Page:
For Amazon, their assets expand to every part of the arena as it relates to pushing the envelope on green buildings, whether it’s the rainwater used to form the ice surface for NHL games or removing all fossil fuels from the building, which is unprecedented for a sports facility.
“Instead of negotiating the assets, we’ve been brainstorming: What if we did this? What if we did that?” said Tod Leiweke, president and CEO of NHL Seattle and Tim’s brother. “Every day, we get to promote this idea of a sustainable world. It’s a beautiful vision, that we can change the course of what’s happened to our planet and dream of having a zero carbon footprint. It’s going to require investment and policy, but it’s absolutely possible.”
To make it happen, OVG hired Seattle architect Jason McLennan in late 2019 as chief sustainability consultant. McLennan, CEO of McLennan Design, has specialized in sustainable design for 20 years. Several years ago, McLennan worked with Tod Leiweke to develop a health and wellness standard for the mixed-use district next to Amalie Arena, home of the Tampa Bay Lightning. Tod Leiweke spent five years as the Lightning’s CEO.
By virtue of the building type, arenas waste a great amount of energy, which presents a stiff challenge in Seattle for going carbon neutral, given the city’s leading role for promoting sustainability. Some experts think it’s impossible to achieve a carbon-free footprint, but advances in technology over the past decade have made it doable now at a lower cost, McLennan said.
The biggest challenge was to “decarbonize” the building by removing all infrastructure connected to natural gas, which venues typically use for heating, dehumidification and cooking. Replacing it with what is now a fully electrical system was a “big lift” for OVG, and something that has not been done before in the big leagues, McLennan said.
“It’s ambitious and it changes the way you construct the building due to the fact that gas won’t be a part of it,” Tod Leiweke said.
Installing solar panels on the roof of the arena’s entry pavilion and a parking garage, plus investing in renewable energy to provide 100% of electricity use through on-site solar and off-site renewable energy, was another step in the process. The cost of utility-scale solar energy has dropped dramatically over the last few years, which helps, McLellan said.
“Going even further than that — this is something most projects when they claim to be net zero, they are just talking about the building — we are calculating the carbon footprints of all the associated emissions from transportation to and from the arena for all events, and offsetting that with carbon offsets as well,” McLennan said.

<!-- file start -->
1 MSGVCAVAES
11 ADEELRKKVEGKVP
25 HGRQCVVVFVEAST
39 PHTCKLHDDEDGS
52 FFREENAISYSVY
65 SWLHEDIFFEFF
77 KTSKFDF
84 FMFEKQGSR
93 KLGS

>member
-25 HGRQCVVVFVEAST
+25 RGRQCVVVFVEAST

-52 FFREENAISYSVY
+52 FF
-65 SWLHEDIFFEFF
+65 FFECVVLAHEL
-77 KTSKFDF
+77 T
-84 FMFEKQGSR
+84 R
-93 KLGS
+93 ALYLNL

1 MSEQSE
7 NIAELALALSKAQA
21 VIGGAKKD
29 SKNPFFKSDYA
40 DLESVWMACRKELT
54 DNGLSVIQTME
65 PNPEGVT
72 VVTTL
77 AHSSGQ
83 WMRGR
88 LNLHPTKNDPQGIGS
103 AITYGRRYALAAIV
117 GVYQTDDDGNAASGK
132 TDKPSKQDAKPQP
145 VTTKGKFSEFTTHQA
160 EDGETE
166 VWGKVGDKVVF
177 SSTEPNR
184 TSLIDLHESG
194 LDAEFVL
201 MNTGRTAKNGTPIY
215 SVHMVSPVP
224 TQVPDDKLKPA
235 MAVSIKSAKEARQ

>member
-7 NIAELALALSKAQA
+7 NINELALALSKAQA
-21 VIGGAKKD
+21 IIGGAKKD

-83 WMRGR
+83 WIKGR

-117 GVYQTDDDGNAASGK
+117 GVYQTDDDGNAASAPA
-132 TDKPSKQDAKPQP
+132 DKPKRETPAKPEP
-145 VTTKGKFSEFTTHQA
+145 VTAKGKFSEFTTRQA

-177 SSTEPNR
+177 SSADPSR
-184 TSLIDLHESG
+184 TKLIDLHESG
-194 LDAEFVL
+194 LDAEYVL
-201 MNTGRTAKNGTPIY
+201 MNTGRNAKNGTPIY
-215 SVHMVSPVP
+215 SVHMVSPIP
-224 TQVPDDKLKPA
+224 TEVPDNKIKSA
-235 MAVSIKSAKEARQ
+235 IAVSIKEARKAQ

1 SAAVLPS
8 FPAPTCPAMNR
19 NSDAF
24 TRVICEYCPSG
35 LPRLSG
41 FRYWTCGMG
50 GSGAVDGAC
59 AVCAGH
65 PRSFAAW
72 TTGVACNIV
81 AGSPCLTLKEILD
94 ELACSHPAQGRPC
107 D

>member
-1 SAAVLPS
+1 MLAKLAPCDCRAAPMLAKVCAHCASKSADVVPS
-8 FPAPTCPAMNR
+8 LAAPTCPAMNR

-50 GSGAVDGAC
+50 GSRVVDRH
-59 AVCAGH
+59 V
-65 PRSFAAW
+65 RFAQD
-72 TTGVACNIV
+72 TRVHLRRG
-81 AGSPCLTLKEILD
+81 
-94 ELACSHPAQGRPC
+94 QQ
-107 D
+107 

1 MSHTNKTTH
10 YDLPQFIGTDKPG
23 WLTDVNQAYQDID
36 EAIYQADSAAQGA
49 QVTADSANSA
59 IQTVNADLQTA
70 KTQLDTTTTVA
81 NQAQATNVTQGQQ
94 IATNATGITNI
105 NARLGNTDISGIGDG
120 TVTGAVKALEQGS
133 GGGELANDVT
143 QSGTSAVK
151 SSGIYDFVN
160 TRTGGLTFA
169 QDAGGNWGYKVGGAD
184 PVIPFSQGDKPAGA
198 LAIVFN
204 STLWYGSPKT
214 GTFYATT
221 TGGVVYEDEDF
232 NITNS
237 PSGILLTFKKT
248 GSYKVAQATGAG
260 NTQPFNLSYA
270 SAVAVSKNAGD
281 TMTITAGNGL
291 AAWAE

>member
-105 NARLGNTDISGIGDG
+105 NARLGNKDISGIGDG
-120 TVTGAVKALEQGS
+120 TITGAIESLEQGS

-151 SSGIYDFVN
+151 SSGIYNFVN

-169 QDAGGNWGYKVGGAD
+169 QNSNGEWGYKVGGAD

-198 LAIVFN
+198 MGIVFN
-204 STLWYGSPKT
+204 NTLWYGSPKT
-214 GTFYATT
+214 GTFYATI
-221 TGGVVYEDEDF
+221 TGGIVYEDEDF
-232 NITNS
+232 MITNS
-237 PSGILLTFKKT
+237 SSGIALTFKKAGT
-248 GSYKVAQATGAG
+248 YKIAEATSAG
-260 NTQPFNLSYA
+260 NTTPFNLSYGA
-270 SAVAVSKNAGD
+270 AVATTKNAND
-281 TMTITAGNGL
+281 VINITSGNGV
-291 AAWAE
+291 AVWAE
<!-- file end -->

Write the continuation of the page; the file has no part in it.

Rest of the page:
In addition, 95% of all arena waste will be diverted from landfills and 75% of the venue’s food program will be sourced locally.
Single-use plastic will be eliminated by 2024. The prospect of self-serve systems phasing out post-COVID-19 has some arena operators such as Sprint Center’s Brenda Tinnen saying plastic straws and lids will come back, but McLennan said compostable options are available.
Delaware North Sportservice is Climate Pledge Arena’s concessionaire.
The arena roof, protected as a historic landmark, is the only piece of the original KeyArena structure that remains intact as part of the reconstruction. Leaving it intact helps reduce the building’s carbon footprint by eliminating the need to build a new roof.
The electric Zamboni is a perfect concept, considering the short runs it makes to clean the ice surface before going back under the stands to be recharged, McLennan said.
“When people see what you can do at this scale, it opens up the possibilities and puts pressure on the entire industry that we have to do things differently and be part of the solution,” McLennan said. “It starts removing many of the excuses people had for looking at things like renewable energy and water conservation all of these other things, and say, ‘Look, it’s time to do this.’”
On the music side, OVG will ask touring acts to purchase carbon credits on the nights they perform at Climate Pledge Arena to offset the emissions tied to the buses and planes they use for transportation. That aspect is separate from the naming rights agreement, Tim Leiweke said.
All told, the deal falls in line with the legacy of an arena originally built for the 1962 World’s Fair, Tod Leiweke said.
“The building had a soul when it opened, so we had a great head start on this issue and we are proud to save this building instead of throwing it out,” he said. “For our fans, we could have put a corporate name up, but now they’ll come to our arena and see that there’s this wonderful purpose for every game and event. It’s a powerful step.”